Human dignity in the centre


We can draw parallels between today's broad international support of human rights and John Rawls' idea of overlapping consensus. The point is that different ideologies, religions and moral systems may agree on the rights as the lowest common denominator of a political structure in a society. However, the consensus is not only political but also moral. The core is human dignity. Bearing this in mind, the states must recognise individuals as being of equal value and assign them the same rights and protection. Because the universal human rights do not have a political or religious foundation, they have greater practical influence than one particular religion, philosophy or moral system. Christians, Muslims, humanists, pragmatics, liberals, conservatives, Chinese, Americans and others can embrace the rights based on their own points of view. It is impossible to say, however, that human rights are compatible with all doctrines. Since human rights are founded on human dignity, totalitarian states and systems that grade people have no tolerance for them.2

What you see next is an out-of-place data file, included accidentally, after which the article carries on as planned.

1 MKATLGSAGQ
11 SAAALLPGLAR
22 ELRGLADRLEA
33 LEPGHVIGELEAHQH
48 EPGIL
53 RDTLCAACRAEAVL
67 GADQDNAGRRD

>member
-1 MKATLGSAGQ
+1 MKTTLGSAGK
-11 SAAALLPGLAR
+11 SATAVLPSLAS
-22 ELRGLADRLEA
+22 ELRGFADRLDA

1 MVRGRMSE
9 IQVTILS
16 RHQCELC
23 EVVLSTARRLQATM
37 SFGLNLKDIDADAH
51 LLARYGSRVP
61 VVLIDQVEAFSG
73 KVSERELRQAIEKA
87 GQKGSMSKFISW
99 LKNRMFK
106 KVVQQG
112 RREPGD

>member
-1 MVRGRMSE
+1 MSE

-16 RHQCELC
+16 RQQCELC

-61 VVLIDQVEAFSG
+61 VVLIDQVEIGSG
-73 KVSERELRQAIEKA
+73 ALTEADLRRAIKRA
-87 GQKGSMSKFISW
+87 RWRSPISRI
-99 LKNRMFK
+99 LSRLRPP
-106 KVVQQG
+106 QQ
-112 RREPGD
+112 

What then is the meaning of the concept of human dignity? What makes it so fundamentally important for human rights? There are several answers to this question. Some people will claim that human beings share some fundamental qualities, whether these are the same intrinsic value, autonomy, reason or that we were are all created in God's image. Others view human dignity as basically declaratory and undefined. It is considered an axiom in the system, a familiar and accepted principle of a common moral which is accepted as a self-evident truth that cannot be proved. Human rights and human dignity may be said to be mutually constituent in today's modern world. When the demands for human rights result in legal and political practices, our ways of thinking are also developed. Our understanding of human dignity is influenced by international legislation and the practical policies of the states. Human rights are thus at the same time a moral vision and a means for achieving increasingly better lives.


Slowly but steadily forward